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  • Caring at Critter Creek

    The newest exhibit at Wildlife Images is a dream coming true
  • Wildlife Images Rehabilitation and Education Center in Merlin, which cares for sick, injured and orphaned wild animals, has always been about dreams. But with the economy in free fall, this is not the best of times for dreamers.
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  • Wildlife Images Rehabilitation and Education Center in Merlin, which cares for sick, injured and orphaned wild animals, has always been about dreams. But with the economy in free fall, this is not the best of times for dreamers.
    Five years ago, the center broke ground on a longtime, dream exhibit — Critter Creek. Around the same time, Hurricane Katrina came, and the price of building materials shot up. Then the economy tanked, and money became scarce. As a result, Critter Creek is about half-finished.
    David Siddon, executive director of Wildlife Images, says his father's inspiration for the center grew out of a boyhood spent surrounded by wildlife — every boy's dream childhood. But that boyhood was spent in California's San Fernando Valley, where concrete was steadily replacing trees and wild animals. Few today would consider it a place of idyllic childhood.
    So J. David Siddon moved north to property outside Merlin. As the area grew, he provided a place where wild animals who came in conflict with encroaching civilization could be cared for and hopefully released back into the wild. The animals that could not be released into the wild again were put on exhibit to educate people about their plight. They also were taken to schools and organizations as part of a continuing education plan. He realized that wild animals are important to all of us — especially to children, says Siddon.
    Shortly before his death in 1996, J. David Siddon turned his dreams over to his son. Wildlife Images officially opened as a nonprofit in 1981. It is the second-largest tourist attraction in Josephine County, with people coming from all over to experience and learn about the animals, says Siddon. But it always has been a bit of a shoestring operation, relying on donations and numerous volunteers and sticking to a policy of never going into debt.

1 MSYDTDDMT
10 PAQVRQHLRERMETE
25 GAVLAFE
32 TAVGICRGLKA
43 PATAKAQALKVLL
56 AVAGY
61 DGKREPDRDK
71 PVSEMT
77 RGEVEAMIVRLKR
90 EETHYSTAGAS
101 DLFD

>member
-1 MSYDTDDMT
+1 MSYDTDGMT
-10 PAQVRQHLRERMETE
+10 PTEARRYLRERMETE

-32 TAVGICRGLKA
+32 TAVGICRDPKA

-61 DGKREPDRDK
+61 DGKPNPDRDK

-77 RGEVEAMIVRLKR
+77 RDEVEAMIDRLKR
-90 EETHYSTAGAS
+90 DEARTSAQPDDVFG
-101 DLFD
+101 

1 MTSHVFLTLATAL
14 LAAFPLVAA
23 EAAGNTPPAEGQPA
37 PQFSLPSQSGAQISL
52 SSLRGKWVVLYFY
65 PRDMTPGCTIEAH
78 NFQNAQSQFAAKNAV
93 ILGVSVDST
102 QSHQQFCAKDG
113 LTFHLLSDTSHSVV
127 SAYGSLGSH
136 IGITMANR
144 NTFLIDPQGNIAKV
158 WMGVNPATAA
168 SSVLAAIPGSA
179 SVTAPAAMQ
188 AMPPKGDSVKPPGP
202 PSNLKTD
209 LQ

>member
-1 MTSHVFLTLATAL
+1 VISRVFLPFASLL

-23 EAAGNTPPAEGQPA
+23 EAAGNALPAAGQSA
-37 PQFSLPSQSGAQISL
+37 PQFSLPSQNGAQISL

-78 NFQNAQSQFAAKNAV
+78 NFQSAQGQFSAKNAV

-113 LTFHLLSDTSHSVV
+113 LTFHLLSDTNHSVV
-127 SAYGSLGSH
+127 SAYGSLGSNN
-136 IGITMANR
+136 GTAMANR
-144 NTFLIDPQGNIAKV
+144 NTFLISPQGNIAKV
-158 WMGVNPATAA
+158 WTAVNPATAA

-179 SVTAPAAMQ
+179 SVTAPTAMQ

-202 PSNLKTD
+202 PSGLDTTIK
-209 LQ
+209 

Now they have the bones of the new Critter Creek exhibit — a 120-foot-long roof supported by large, upright logs covering a 40-foot-wide area hosting a new pool, waterfall and recirculating stream. Eventually, the creek will be home to river otters, with only glass partitions separating them from visitors. It will be a unique chance to get close to these playful mammals. Along the edges of the otter exhibit will be housing that re-creates the natural habitats of other small mammals, including foxes, bobcats, raccoons, badgers, skunks and other animals that are rescued from injury or orphaned.
    To complete Critter Creek, Wildlife Images still needs to raise a lot of money, in a time when contributions to charities are going down everywhere. So they have come up with several fundraising projects. One is called "Windows on Wildlife," in which the tempered glass separating animals from visitors can be engraved with family or business names — a permanent memorial sponsorship.
    And then there are the bears. Evergreen Bank has contributed nine of the best colorful, fiberglass bruins from Grants Pass' annual Bearfest. The bears currently are exhibited along Critter Creek, but they are available for purchase, as are three hand-carved totem poles more than 9 feet tall, also donated by the bank.
    Siddon is open to other ideas for finishing his dream exhibit.
    "We are inviting the public to participate any way they wish. If they have ideas, services or whatever to contribute, we are open to that," he says.
    Wildlife Images is open seven days a week from 9 a.m. to 5 p.m. Call 541-476-0222 or see www.wildlifeimages.org.
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